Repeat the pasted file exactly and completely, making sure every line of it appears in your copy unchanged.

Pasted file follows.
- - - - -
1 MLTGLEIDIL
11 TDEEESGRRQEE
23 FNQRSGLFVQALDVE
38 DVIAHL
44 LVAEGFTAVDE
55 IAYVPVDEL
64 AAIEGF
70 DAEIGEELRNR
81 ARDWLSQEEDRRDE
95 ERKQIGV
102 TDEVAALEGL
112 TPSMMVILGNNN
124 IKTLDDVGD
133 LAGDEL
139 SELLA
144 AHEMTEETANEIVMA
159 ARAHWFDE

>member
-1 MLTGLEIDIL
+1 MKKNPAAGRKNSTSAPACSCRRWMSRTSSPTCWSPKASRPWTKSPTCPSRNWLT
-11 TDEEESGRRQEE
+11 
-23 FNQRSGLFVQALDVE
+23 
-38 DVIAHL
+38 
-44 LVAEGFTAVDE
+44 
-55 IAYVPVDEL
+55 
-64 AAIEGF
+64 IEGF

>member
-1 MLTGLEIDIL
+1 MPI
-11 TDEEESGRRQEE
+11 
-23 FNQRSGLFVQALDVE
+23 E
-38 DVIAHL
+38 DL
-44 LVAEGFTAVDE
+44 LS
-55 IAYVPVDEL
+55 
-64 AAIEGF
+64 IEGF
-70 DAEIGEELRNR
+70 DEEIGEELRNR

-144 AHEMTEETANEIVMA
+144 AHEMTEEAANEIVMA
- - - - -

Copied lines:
1 MLTGLEIDIL
11 TDEEESGRRQEE
23 FNQRSGLFVQALDVE
38 DVIAHL
44 LVAEGFTAVDE
55 IAYVPVDEL
64 AAIEGF
70 DAEIGEELRNR
81 ARDWLSQEEDRRDE
95 ERKQIGV
102 TDEVAALEGL
112 TPSMMVILGNNN
124 IKTLDDVGD
133 LAGDEL
139 SELLA
144 AHEMTEETANEIVMA
159 ARAHWFDE

>member
-1 MLTGLEIDIL
+1 MKKNPAAGRKNSTSAPACSCRRWMSRTSSPTCWSPKASRPWTKSPTCPSRNWLT
-11 TDEEESGRRQEE
+11 
-23 FNQRSGLFVQALDVE
+23 
-38 DVIAHL
+38 
-44 LVAEGFTAVDE
+44 
-55 IAYVPVDEL
+55 
-64 AAIEGF
+64 IEGF

>member
-1 MLTGLEIDIL
+1 MPI
-11 TDEEESGRRQEE
+11 
-23 FNQRSGLFVQALDVE
+23 E
-38 DVIAHL
+38 DL
-44 LVAEGFTAVDE
+44 LS
-55 IAYVPVDEL
+55 
-64 AAIEGF
+64 IEGF
-70 DAEIGEELRNR
+70 DEEIGEELRNR

-144 AHEMTEETANEIVMA
+144 AHEMTEEAANEIVMA